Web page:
Now texting is the primary method I use to communicate with friends and family alike. But I have also signed up for text alerts for various bank account notifications, coupons, shipping alerts. They crept in slowly. Then, recently, I realized- ads and “business” have again taken over a medium that began primarily as a communication mechanism with the people that actually matter to me. The “ding” is just as likely to be a coupon code for Redbox as a human that knows me.

I’m not going to bemoan the advertisers. They do what they gotta do, and I did let them in. And the library has to have *some* way to tell me my books are overdue (again). But I do know I’m longing for another platform for personnel connection.

There are many more online places now. Pinterest, Instagram, tumblr, Twitter obviously. I have accounts on them all. None of them seem likely to facilitate personal interaction though. I guess I may be reduced to actually *talking* to people. This introvert doesn’t really like such crazy talk. Maybe I can still go back to second grade and find a new pen pal from Arkansas.

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What Shall I Teach Them Next?

October 10, 2013 at 5:36 am (Parenthood, Uncategorized) (, )

Parenting success of the morning: convincing the kids that Pandora’s Tiffany station was actually the David Guetta station that was Parker’s request. (Wednesday being his car stereo pick day.)
Don’t get me wrong, I like David Guetta as much as the next 38 yr-old (probably more); I just felt like some guilty-pleasure Jefferson Starship, Heart, and Peter Cetera. Not sure why my singing at the top of my lungs didn’t clue them in.
On a serious, great-big-thought-leap, it often strikes me as scary, what a parent can get their kids to believe.
As a parent I have been known to use this for small personal gains, such as convincing them that all kids are supposed to make and bring their parents coffee on Saturday. I mean, I think I earned it picking up all your stinky socks and returning them to you clean and matched.
But my mind goes to racism, hate (never modeled by us, intentionally anyway), screaming that other drivers are idiots (some parent in our household not named me), or bitching about the crazy neighbor in front of the kids (okay, me). Kids are so gullible, even those I’m-cool 9 yr-olds.
And I am reminded to use my awesome* parenting power only to brainwash my children that mamas are not garbage cans or coat holders**, that eating sandwich crusts will make you grow big and strong, that collecting aluminum cans from the side of the road is a typical American family activity, and that the University of Washington is way better than WSU.

*in the original sense of the word, meaning “inspiring awe”, not the bastardized meaning, “cool”.
**I consider this one of my actual parenting successes. I don’t care if you’re two, let’s walk and find a garbage can together, I’m not putting it in my pocket. You’re too hot? I’ll help you tie that jacket around your waist, but I ain’t carrying four coats. When I’ve been on field trips with 4th graders (FOURTH graders!!***), I still get asked to carry jackets. Not by MY children. What do I look like? A coat rack?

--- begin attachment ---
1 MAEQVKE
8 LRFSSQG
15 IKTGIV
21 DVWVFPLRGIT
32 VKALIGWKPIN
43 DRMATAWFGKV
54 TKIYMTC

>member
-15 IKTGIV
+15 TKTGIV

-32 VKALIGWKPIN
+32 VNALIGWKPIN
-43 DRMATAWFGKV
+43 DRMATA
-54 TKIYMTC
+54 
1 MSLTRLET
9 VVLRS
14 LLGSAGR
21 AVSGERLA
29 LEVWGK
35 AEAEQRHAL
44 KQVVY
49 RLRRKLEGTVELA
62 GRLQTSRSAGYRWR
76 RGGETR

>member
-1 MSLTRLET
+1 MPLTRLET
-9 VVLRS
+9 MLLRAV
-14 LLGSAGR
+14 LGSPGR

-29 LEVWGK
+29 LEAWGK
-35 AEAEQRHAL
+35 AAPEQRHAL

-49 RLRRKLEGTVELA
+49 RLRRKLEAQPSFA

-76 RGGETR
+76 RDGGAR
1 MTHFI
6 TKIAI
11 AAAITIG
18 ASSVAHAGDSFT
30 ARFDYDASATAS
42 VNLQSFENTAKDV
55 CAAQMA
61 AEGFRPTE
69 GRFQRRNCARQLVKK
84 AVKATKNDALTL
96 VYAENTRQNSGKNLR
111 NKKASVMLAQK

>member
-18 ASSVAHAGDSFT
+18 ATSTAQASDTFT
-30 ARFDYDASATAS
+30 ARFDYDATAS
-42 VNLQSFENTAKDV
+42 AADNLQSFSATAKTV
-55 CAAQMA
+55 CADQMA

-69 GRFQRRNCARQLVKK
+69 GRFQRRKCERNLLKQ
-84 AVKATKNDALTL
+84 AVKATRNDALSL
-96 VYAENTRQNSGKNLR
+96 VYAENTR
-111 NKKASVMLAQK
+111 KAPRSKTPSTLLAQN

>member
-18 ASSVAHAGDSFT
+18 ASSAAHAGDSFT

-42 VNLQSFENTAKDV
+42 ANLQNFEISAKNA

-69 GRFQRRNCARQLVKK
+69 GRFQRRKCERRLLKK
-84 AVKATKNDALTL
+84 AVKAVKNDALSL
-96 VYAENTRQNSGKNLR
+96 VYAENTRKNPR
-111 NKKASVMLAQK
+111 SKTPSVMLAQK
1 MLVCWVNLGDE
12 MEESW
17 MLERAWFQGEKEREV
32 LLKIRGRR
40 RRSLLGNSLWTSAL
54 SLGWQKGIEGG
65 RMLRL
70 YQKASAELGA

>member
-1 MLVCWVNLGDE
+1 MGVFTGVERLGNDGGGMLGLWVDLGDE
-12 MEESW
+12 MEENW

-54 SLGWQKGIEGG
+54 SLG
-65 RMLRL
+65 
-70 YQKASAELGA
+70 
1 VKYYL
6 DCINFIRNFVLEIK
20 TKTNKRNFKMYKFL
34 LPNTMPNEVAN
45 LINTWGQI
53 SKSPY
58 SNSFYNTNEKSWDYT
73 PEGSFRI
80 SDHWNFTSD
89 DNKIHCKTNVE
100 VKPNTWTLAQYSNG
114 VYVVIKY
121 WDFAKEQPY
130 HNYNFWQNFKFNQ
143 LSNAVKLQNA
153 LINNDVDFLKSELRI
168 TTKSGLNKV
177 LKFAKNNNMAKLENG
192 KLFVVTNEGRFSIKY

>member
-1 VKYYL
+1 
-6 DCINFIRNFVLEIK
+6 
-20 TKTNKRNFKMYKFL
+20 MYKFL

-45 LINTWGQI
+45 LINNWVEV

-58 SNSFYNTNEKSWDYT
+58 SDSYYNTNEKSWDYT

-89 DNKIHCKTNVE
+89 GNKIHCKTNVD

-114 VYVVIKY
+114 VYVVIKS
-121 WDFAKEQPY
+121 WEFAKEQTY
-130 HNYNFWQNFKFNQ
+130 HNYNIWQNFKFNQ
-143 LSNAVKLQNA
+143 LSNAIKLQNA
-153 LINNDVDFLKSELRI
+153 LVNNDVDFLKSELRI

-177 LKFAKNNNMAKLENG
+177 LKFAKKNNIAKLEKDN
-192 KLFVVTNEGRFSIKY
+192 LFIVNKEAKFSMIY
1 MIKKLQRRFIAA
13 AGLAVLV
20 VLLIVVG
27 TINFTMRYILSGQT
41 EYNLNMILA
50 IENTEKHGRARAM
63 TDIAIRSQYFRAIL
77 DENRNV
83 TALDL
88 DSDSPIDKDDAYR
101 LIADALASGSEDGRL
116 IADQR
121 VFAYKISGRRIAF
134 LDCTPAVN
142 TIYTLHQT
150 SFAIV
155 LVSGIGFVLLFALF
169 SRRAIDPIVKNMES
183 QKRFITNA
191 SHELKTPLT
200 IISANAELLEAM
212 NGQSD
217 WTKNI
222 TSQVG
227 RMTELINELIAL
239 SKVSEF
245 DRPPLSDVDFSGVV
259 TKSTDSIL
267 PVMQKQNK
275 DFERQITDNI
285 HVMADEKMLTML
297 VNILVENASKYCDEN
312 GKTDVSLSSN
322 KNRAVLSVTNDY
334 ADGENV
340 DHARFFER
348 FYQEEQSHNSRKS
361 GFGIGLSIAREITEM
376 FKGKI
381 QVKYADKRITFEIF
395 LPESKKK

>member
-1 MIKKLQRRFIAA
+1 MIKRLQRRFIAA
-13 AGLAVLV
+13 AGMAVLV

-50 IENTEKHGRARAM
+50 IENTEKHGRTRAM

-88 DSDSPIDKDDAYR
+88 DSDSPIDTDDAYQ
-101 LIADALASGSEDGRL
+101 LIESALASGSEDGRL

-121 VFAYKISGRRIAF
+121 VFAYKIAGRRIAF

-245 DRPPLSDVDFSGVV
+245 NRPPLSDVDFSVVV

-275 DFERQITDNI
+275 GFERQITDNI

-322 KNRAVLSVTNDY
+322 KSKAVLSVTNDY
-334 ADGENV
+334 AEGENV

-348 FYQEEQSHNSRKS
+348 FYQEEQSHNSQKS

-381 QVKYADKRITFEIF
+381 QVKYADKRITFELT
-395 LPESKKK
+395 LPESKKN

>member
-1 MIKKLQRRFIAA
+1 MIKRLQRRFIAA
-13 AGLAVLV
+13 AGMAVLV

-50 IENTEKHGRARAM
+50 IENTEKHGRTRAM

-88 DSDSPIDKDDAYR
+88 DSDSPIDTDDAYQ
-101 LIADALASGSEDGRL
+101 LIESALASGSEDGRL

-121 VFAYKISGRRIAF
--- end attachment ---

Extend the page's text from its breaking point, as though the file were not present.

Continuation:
***[lest I sound judgey, yes all those kids are still wonderful human beings to hang out with. I think how their parents didn’t have clairvoyance on this one issue but did in a hundred ways I didn’t, and I try to learn about those ways as I go about life] Can an asterix have an asterix?

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the closest I can come to a related stock photo- G and her first time with a sandwich (and thus first time avoiding all crusts)

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Child-Free Anxiety Syndrome (CFAS)

July 17, 2013 at 8:40 pm (Uncategorized)

You may have Child-Free Anxiety Syndrome (CFAS) if you:

Get so anxious decideing what to do when you have a couple of child-free hours, debating between taking care of your house (dishes! bathrooms! vacuum! surely you should get be able to get all this done and clean the mildew off the shower tile! the possibilities of a sparkling house are infinite!), yourself (coffeetime and journaling? a bath? sleep?), or your husband (an actual conversation? sex?), that instead you settle on something stupid like Facebook?

This sounds like a silly problem, but in all seriousness, I really do get so anxious about using my time wisely when kid free, that I make myself sick and of course ruin it.

I have been meaning for years to come up with a stock prioritization list.

Something like:
Step 1: Have you showered in the last 36 hours? If no, cleanse thyself.
Step 2: Have you wanted to cry in the last 36 hours? If yes, sit with coffee and think.
Step 3: How many clean pairs of undies does each family member have? If under three, put in a wash.
Step 4: When was the last time you had sex? Is your husband at home? If it’s been a few days and your husband is at home, do this.
Step 5: Are there any toys you hate, or clothes too small, that your kids will cry about you removing? Bury them in the trash or hide them in the Goodwill bag in the trunk.
Step 6: If there’s any time left, clean something if you feel like it.

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Sometimes I need this reminder

June 19, 2012 at 2:02 pm (Uncategorized)

Things which are never a “waste” of time:

  • Sleeping when one is tired
  • Rocking a child, however old she gets
  • Hugs
  • Ten minutes with a cup of coffee to plan the day
  • Looking into the eyes of one’s lover
  • Slowing down (or stopping) when one is ill
  • Asking a friend or family member how their day is going, and *listening* to the answer
  • Heading outside, breathing fresh air, and getting one’s heart rate up
  • Enjoying the taste of food